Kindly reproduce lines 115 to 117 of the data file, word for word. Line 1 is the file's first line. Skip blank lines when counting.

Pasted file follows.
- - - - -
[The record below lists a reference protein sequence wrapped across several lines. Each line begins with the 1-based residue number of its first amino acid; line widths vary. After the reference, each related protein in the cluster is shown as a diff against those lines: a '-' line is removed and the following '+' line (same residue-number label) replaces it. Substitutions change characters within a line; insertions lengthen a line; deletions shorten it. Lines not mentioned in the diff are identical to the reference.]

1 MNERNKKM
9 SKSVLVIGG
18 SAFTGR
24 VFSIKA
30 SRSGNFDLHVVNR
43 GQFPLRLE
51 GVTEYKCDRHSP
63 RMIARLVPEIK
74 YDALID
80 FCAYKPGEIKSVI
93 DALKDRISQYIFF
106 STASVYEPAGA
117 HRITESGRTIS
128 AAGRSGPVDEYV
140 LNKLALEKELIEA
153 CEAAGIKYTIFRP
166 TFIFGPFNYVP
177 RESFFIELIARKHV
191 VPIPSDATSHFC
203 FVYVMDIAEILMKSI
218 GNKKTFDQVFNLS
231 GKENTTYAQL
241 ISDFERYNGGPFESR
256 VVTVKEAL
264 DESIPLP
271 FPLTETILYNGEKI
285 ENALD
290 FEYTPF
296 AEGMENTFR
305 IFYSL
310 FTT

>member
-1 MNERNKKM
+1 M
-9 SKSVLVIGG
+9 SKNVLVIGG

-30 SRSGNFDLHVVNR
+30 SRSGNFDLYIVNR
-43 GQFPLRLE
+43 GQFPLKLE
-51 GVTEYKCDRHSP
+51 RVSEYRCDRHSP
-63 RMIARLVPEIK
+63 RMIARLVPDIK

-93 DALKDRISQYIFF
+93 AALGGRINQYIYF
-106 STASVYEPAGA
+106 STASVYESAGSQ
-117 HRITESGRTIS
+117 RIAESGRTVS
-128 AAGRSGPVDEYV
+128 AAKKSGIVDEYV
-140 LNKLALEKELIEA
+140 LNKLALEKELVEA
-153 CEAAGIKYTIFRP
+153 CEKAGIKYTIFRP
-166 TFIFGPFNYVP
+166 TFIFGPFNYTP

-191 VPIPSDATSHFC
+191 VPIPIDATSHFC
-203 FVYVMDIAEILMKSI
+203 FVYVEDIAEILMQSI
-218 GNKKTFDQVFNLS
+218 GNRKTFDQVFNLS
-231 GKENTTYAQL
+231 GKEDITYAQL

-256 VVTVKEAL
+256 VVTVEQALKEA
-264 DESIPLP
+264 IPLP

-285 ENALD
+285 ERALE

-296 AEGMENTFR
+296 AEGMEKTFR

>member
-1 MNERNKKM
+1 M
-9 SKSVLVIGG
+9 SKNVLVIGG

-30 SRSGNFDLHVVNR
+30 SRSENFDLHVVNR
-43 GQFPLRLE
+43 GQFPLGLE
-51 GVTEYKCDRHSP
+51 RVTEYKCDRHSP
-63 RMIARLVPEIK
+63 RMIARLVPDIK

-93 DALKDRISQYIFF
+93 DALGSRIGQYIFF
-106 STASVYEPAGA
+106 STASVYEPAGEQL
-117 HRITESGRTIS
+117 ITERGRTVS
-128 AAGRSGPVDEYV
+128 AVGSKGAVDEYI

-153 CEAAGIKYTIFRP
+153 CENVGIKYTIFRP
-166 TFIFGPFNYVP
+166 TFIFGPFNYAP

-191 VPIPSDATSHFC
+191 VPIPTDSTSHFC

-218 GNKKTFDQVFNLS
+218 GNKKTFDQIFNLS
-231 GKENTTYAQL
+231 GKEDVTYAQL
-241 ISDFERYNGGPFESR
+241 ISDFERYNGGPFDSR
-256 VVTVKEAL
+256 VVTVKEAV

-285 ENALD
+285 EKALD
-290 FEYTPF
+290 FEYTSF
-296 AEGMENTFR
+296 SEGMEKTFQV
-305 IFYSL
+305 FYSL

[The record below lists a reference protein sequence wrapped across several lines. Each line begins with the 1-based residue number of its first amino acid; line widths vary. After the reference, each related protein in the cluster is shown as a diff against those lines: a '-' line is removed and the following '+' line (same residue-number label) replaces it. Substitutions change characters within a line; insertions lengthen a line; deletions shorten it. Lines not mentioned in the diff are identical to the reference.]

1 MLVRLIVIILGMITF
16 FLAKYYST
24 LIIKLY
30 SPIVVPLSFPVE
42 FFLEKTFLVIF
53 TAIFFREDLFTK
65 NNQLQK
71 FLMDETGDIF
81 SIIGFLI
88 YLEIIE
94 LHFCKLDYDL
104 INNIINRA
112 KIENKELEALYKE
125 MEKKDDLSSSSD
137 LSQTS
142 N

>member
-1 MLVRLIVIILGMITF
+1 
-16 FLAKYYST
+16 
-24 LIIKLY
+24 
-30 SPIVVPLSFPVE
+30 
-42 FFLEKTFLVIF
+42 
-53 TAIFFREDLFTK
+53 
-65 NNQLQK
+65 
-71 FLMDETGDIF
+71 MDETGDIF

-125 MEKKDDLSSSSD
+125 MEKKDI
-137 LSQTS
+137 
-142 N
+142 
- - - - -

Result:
-296 AEGMENTFR
+296 SEGMEKTFQV
-305 IFYSL